Who taught him grammar at two? Hopefully Jason and I, but maybe he’s just a gifted toddler, that’s what I’m supposed to say – I’m his mother.

I digress. I’ve had so many things to talk about and as I sit here to recount them, I am left mindlessly wondering, what was I going to say? I feel like that happens a lot. Probably to everyone, but I’m just not used to it.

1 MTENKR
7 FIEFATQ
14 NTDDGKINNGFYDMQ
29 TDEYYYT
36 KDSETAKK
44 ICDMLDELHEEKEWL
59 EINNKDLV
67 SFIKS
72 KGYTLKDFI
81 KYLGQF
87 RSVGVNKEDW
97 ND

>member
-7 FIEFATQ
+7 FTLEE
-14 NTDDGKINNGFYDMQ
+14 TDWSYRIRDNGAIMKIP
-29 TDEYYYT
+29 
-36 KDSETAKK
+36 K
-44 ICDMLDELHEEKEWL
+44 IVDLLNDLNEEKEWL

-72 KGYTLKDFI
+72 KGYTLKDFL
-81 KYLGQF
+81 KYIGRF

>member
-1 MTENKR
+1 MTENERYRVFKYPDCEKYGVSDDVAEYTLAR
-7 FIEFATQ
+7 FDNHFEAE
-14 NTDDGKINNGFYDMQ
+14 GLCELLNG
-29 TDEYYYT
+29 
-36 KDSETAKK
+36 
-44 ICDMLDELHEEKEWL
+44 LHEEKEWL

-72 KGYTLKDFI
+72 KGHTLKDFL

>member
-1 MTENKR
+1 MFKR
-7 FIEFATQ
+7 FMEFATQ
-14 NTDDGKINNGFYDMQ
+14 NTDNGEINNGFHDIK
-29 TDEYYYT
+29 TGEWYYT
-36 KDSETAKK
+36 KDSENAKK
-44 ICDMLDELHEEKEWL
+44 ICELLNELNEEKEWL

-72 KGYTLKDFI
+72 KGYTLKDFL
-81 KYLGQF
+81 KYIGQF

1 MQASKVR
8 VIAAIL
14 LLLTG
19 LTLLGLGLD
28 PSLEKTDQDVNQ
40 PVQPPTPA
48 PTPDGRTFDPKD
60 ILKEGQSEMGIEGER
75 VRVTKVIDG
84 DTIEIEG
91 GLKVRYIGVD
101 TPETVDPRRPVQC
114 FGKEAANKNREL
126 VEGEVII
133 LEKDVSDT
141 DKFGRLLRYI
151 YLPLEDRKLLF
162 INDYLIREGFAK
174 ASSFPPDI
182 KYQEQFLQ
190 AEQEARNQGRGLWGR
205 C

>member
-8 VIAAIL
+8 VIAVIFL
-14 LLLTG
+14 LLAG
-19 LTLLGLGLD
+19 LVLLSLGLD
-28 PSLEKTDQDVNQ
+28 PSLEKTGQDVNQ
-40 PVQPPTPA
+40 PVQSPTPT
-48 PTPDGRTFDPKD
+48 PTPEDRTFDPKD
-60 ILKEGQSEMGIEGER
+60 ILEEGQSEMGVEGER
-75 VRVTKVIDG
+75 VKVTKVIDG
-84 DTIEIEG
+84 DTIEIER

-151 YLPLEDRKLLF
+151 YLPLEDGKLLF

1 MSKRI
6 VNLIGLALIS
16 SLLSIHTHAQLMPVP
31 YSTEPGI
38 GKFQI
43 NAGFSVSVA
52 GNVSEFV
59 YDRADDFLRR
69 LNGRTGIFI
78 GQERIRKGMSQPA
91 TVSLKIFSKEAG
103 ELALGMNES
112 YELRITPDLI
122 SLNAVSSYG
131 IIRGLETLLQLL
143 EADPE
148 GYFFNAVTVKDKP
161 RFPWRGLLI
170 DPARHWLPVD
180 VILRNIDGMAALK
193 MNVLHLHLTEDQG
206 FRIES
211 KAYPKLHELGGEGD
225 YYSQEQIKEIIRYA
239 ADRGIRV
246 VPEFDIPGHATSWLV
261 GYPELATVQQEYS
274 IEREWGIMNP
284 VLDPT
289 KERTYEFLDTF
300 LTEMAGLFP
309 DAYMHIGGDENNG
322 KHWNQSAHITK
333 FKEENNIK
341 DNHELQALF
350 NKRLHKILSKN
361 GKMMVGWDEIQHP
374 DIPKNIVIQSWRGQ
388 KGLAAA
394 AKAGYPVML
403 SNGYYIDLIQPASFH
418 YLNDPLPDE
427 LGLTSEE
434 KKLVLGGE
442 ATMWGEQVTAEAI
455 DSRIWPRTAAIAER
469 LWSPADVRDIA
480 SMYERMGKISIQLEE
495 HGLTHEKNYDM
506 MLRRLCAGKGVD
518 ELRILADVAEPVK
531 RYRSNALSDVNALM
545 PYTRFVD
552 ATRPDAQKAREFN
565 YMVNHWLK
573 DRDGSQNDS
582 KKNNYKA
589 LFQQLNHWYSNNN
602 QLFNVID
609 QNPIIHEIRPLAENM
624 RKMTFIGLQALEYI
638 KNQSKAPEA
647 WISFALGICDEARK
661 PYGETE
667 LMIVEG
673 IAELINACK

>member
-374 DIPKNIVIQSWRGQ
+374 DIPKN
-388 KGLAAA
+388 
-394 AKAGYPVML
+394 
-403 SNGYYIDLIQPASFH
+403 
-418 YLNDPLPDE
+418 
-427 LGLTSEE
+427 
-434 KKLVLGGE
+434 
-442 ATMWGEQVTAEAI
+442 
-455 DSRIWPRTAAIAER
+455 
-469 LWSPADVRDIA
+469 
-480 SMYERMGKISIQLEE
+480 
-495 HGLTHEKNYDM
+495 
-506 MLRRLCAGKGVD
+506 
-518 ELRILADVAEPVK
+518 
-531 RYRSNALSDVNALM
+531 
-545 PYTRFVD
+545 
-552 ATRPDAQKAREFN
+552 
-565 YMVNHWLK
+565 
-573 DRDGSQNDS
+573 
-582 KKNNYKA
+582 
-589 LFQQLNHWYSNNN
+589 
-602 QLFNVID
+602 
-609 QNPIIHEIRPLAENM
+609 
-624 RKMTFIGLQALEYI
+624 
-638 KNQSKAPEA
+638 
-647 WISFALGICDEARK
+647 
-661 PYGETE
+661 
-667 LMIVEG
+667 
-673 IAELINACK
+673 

I have a few writing gigs at the moment and one of them is a total stressor, but it shouldn’t be. I won’t tell you which one, because that’s not the point. What I will tell you is that it reminds me of my first day at McDonalds. I was 15-years-old and had been working since I was maybe ten or eleven. That’s right. I grew up in a large family and there wasn’t a lot of money to go around. If you wanted something you had to figure out how to get it. You also were expected to work. So my career life started early. Sure I babysat, became a junior camp counselor, I had an enormous paper route, I was a grocery store bagger, then cashier, and one summer I got a job at McDonalds, because my friend worked there. What was I thinking? I was thrown on the drive-thru my first day and I couldn’t understand a thing anyone was ordering. It felt like I was watching an old Charlie Brown movie, everyone sounded like quacking ducks. Not to mention I had no clue how to punch in the orders. All the keys were unnecessarily abbreviated on the register. How does 2X equal Big Mac? My brain just wasn’t equipped for it. After getting every order wrong for an hour, they put me on Bun Toasting duty where I immediately set-off the smoke alarms and burned my finger. After which, I was sent home for the day. They didn’t fire me. I wanted them to fire me so I wouldn’t have to keep going back every day and embarrassing myself at a job I couldn’t do. And let me be clear, I never got any better working there. They put me on the fryer, they put me at the front registers, they put me on the griddle, they put me on janitorial duty and I failed at everything. Lets not get into why I sucked at the job any further, but rather why didn’t I quit? It wasn’t an option. I would have had to beg my parents for permission to quit, and that gave me even more anxiety. Which is a bad lesson to learn.